# How do you find the derivative of #sin(x cos x)#?

By the chain rule

By signing up, you agree to our Terms of Service and Privacy Policy

To find the derivative of ( \sin(x \cos x) ), you can use the chain rule. The derivative is:

[ \frac{d}{dx} (\sin(x \cos x)) = \cos(x \cos x) \cdot (\cos x - x \sin x) ]

By signing up, you agree to our Terms of Service and Privacy Policy

When evaluating a one-sided limit, you need to be careful when a quantity is approaching zero since its sign is different depending on which way it is approaching zero from. Let us look at some examples.

When evaluating a one-sided limit, you need to be careful when a quantity is approaching zero since its sign is different depending on which way it is approaching zero from. Let us look at some examples.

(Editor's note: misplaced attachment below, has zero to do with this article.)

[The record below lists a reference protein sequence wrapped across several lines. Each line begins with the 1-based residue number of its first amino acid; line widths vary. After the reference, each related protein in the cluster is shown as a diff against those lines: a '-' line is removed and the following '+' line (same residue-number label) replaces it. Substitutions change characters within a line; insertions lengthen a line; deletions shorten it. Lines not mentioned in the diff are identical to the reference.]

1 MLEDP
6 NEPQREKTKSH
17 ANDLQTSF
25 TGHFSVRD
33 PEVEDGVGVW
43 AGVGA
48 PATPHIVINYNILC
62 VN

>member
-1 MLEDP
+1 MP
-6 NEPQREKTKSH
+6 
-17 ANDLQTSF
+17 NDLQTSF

When evaluating a one-sided limit, you need to be careful when a quantity is approaching zero since its sign is different depending on which way it is approaching zero from. Let us look at some examples.

- How do you differentiate #f(x)=7x^3-x^2+x# using the sum rule?
- How do you differentiate #f(x)=cot(ln2x) # using the chain rule?
- How do you differentiate #g(x) = (x^2+1) (x-3)^3# using the product rule?
- How do you differentiate # f(x)=e^sqrt(1/x^2)# using the chain rule.?
- How do you use implicit differentiation to find dy/dx given #x^3+y^3=6xy-1#?

- 98% accuracy study help
- Covers math, physics, chemistry, biology, and more
- Step-by-step, in-depth guides
- Readily available 24/7